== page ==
3. Indeed, ability to rate one’s knowledge of a subject accurately is strongly correlated with one’s knowledge! Dilletants tend to compare themselves against their peers, and hence produce inaccurate ratings; experts tend to compare themselves against gurus.

    As for the && operator — I don’t think I’ve ever actually overloaded an operator other than “new”. It’s not very often that one needs to add two parsers together. I’ve always disliked the entire idea of operator overloading — making << mean “stream to a file” struck me as incredibly disgusting when I first heard of it, and my opinion hasn’t improved since then.

    I can think of lots of reasons to avoid overloading in general. Something that strikes me about the && operator is that it is a short-circuiting operator — one might imagine that this would lead to bizareness when overloaded.

  4. Dan Shappir

    > Something that strikes me about the && operator is that it is a short-circuiting operator

    Exactly. Say a and b are expressions of type bool. If you write:

    c = a && b;

    if a is false b isn’t evaluated at all – short circuit.

    If a and b are expressions of UDT X with an overloaded && operator then the previous expression translates to a function call:

    c = X::operator&&(a, b)

    In this case both expressions are evaluated regardless of their values. This discrepancy in behavior is why overloading binary logical operators is a bad idea.

    I agree that in most cases operator overloading can detract rather than enhance readability (BTW you can pass this sentiment on to whomever elected to use += with delegates). OTOH where would a string class be without an overloaded + operator?

    And on a related issue, another 9 question: what is Koenig lookup?

  5. Dan Shappir

    For more discussions of “weird” C++ stuff check out the thread:$6697

  6. That question is a little too jargony. Case in point: I once wrote an internal spec describing the insanely complex rules that JScript .NET uses to resolve overloads at compile time and run time. I could certainly describe algorithms for argument-dependent name resolution, why you’d want to use them, and what the practical pitfalls are when using the Reflection layer to do so, but until two minutes ago I didn’t know that this was called “Koenig lookup”! (I’m sure that Herman, who actually implemented that algorithm in JScript .NET, knows that it’s called Koenig lookup, but he’s got a PhD in language design…)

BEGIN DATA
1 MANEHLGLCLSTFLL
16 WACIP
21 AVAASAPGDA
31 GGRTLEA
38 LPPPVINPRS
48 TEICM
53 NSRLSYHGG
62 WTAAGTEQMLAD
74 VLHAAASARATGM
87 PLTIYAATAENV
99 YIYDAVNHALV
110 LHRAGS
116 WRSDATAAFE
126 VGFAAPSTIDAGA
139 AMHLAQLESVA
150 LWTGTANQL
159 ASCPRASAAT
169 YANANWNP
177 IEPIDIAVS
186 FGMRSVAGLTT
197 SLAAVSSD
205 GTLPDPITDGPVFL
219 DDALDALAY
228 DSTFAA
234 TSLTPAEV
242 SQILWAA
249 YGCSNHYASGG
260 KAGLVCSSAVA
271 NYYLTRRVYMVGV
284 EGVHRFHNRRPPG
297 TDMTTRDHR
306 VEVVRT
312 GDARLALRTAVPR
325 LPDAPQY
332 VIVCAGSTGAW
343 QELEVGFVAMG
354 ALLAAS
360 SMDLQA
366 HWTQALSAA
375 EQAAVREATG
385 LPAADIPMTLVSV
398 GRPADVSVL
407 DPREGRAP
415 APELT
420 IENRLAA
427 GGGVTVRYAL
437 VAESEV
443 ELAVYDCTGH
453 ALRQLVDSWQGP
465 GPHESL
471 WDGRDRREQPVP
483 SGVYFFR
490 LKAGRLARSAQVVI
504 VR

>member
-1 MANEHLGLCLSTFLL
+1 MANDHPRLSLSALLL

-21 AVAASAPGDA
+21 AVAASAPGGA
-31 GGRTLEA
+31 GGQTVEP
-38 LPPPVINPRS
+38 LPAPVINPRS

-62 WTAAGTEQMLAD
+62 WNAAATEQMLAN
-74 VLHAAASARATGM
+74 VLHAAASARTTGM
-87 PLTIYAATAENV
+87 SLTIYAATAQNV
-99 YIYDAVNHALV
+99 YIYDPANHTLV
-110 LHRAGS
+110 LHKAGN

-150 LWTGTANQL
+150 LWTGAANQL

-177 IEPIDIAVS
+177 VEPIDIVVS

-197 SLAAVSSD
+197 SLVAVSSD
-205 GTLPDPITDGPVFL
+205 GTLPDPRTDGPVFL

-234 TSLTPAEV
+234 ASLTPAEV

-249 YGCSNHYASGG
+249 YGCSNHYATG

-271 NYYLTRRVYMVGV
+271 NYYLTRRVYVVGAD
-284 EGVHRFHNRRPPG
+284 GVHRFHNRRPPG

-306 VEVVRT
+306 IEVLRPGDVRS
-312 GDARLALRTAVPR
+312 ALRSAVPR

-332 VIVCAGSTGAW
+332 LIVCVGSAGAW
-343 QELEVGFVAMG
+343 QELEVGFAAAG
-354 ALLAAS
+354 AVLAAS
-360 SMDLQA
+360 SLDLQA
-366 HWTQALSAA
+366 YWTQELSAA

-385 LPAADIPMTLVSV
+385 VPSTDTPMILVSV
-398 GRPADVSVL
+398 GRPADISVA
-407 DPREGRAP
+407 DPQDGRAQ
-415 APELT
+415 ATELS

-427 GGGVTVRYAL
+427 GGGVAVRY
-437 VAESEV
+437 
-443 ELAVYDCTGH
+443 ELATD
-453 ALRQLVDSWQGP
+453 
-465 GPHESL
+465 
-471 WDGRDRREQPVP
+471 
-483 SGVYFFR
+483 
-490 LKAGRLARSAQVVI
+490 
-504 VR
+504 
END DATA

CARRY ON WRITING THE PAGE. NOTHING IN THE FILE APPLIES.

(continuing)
7. I actually kind of like += for delegates, though it struck me as odd at first. It gets across the idea that you are adding something and at the same time modifying the LHS. However, when designing a new language, one can add new keywords and operators pretty easily. I personally would have created a new operator or syntax rather than overloading += in this weird way.

    Next time I see Anders I’ll ask him what motivated that decision. Don’t hold your breath waiting — I haven’t had a meeting with Anders in over six months.

  8. I know Herman was against += as well. JScript’s method of directly calling add_EventName() and remove_EventName() seems kind of klunky, but at least you know exactly what is going on.

  9. Or hey, AddHandler from VB.NET. 🙂

  10. Centaur

    [quote]what happens when a virtual base class destructor calls a virtual method overridden in the derived class?[/quote]

    Is a 9-out-of-10 supposed to say, without looking up, something along the lines, “Chapter 12.7 ‘Special member functions – Construction and destruction’, verse 3 of The Holy Standard says, ‘When a virtual function is called directly or indirectly from a constructor or a destructor, and the object to which the call applies is the object under construction or destruction, the function called is the one defined in the constructor or destructor’s own class or in one of its bases, but not a function overriding it in a class derived from the constructor or destructor’s class, or overriding it in one of the other base classes of the most derived object (1.8)’. Thus, the virtual base class V destructor V::~V shall invoke the virtual method V::f, not the overridden D::f”?

  11. Dan Shappir

    I personally would not expect the 9-out-of-10 to quote chapter and verse out of the C++ standard (I would probably be somewhat scared if he did). I would expect him to understand the implications. For example, the “indirectly” bit is very important. Misunderstood it can result in application misbehavior that this person would simply not understand, and thus be unable to correct.

  12. Centaur

    By the way, my first reaction was, “Is it even legal, to call a virtual method from a base destructor, when the derived object has already been partially destroyed?” Then, after digging into the standard, it turned out it is. Oops. Anyway, this is a questionable practice.

  13. It’s a terrible practice. But to answer the question, no, I don’t expect 9/10’s to have memorized the specification. I do expect that 9/10’s should be able to say something like:

    “I don’t know offhand,but let me see if I can reason it out. The base class destructor runs after the derived class destructor. That means that when the virtual function is called, all the state that makes the derived class different from the base class has been destroyed. In a sense, after the destructor runs, the “this” pointer really isn’t pointing to a valid instance of the derived class anymore! Therefore, I’d expect that a virtual function call would call the base class version, because the derived class version might depend upon now-destructed state. This would be pretty easy to implement — the derived class destructor could, as its final act, change the virtual function pointer to point to the base class vtable instead of the derived class vtable.”